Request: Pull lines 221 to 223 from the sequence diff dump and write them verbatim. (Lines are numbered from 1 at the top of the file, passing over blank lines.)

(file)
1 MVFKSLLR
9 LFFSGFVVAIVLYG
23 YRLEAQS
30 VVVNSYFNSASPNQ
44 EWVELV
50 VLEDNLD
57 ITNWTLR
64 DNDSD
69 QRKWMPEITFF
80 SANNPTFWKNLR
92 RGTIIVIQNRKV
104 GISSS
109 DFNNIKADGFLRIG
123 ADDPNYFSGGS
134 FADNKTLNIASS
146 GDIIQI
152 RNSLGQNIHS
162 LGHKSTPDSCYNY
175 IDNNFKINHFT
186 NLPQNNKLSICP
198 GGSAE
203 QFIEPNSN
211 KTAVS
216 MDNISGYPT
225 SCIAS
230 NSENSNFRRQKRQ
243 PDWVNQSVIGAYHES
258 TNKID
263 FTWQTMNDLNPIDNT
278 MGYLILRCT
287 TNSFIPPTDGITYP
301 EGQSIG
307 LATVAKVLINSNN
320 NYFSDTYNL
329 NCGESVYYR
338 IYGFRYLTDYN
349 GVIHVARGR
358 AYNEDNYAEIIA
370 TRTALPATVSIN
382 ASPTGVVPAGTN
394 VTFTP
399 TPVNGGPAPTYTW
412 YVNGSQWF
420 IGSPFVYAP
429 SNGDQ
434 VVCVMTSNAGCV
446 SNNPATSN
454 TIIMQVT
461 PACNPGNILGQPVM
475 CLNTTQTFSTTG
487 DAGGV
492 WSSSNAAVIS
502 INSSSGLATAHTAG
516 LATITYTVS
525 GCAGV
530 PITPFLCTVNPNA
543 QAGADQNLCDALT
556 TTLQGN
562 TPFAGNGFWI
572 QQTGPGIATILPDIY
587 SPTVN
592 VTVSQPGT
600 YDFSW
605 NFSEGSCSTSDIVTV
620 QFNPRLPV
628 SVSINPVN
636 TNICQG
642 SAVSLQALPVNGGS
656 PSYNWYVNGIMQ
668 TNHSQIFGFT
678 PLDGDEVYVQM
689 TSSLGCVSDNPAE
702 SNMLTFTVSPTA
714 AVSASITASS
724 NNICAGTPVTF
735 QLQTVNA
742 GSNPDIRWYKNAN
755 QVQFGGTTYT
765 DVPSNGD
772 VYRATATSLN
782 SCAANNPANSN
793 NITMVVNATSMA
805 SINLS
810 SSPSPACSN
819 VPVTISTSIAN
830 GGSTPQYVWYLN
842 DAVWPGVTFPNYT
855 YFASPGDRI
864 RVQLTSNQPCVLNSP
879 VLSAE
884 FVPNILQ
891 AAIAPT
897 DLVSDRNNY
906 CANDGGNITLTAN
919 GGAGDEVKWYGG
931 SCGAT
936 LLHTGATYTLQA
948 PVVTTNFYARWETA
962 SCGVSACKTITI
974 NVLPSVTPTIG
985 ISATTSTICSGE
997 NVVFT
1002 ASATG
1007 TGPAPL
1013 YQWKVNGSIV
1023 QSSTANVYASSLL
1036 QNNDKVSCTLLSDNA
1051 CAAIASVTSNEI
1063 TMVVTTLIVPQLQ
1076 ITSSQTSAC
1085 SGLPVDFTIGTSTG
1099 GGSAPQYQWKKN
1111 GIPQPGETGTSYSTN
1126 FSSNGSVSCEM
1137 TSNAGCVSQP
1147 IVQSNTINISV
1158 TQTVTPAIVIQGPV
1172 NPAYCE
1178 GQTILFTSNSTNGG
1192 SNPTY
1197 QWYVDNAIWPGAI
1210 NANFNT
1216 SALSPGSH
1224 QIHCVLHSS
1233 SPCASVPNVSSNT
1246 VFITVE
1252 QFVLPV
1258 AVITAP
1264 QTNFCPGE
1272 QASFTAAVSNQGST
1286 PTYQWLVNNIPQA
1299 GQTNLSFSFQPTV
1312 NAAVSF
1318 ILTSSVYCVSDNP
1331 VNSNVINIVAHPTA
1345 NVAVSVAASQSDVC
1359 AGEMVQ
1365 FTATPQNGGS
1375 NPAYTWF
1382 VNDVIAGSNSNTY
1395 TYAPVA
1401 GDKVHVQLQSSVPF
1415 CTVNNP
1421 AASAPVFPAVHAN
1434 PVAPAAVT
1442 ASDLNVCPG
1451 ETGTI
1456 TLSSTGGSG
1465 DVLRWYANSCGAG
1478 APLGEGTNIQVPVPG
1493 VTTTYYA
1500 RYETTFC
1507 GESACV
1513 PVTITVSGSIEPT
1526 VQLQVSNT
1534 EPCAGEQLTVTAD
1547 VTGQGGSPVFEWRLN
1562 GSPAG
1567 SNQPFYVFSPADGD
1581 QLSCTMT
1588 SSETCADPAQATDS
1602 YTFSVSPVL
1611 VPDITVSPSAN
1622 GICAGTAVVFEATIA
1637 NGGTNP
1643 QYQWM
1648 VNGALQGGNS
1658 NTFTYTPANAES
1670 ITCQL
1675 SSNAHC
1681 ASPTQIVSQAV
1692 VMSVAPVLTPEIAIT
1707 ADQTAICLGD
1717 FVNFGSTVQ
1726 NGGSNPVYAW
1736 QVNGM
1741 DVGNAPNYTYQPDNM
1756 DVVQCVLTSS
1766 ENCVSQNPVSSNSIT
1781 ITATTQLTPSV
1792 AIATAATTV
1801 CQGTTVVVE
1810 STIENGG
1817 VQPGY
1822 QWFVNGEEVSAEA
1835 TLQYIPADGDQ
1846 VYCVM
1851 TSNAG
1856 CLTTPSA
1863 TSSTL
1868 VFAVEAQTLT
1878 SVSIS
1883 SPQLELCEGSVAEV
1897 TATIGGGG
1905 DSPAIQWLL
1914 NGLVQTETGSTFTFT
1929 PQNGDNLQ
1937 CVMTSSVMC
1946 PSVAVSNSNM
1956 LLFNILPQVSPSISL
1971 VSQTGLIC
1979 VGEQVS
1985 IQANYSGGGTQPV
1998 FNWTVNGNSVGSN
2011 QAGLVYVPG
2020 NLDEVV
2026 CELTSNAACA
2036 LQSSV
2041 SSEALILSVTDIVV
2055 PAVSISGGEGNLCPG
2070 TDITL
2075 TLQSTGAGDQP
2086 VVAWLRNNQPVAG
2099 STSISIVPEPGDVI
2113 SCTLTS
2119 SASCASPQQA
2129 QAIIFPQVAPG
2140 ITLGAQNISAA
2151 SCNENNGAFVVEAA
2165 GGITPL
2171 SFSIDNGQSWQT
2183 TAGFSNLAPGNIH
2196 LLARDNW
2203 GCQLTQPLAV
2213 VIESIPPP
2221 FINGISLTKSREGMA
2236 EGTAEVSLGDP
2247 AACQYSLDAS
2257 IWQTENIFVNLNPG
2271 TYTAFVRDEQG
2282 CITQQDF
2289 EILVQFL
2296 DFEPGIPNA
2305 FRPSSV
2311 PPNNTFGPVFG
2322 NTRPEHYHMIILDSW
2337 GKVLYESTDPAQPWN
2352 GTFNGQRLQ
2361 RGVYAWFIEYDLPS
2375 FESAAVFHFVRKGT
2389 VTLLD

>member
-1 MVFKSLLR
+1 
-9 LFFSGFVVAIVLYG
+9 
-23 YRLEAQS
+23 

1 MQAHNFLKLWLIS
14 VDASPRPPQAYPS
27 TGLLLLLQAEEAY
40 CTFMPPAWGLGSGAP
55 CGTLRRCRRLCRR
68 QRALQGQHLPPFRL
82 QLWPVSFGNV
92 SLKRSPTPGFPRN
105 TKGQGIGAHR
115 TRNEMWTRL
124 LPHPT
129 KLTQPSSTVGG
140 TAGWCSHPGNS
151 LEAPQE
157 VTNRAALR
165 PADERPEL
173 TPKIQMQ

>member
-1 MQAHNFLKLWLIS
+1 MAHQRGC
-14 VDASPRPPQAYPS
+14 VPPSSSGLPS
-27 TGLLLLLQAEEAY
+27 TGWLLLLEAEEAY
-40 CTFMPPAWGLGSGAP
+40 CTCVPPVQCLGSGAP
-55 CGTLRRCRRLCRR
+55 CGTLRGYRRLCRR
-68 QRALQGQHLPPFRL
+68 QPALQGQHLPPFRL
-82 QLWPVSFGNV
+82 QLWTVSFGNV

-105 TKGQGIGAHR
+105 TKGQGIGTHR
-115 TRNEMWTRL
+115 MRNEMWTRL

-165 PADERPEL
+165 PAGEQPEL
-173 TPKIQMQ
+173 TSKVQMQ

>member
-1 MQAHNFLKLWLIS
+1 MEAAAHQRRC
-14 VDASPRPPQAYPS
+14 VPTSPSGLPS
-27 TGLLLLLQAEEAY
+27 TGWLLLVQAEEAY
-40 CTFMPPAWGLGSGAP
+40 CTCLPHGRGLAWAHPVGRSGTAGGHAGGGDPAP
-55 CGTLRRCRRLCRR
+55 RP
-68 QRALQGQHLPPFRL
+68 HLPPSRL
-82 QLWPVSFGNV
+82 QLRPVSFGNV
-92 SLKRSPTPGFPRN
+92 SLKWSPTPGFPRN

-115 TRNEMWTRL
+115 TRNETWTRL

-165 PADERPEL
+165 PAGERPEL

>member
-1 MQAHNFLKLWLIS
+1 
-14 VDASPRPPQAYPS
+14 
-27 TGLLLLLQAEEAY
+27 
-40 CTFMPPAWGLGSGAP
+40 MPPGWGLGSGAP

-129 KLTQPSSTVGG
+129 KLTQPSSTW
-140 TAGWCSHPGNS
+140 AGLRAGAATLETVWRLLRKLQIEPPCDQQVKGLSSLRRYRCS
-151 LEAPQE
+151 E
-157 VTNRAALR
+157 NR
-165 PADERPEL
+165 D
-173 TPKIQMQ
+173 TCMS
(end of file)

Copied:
2171 SFSIDNGQSWQT
2183 TAGFSNLAPGNIH
2196 LLARDNW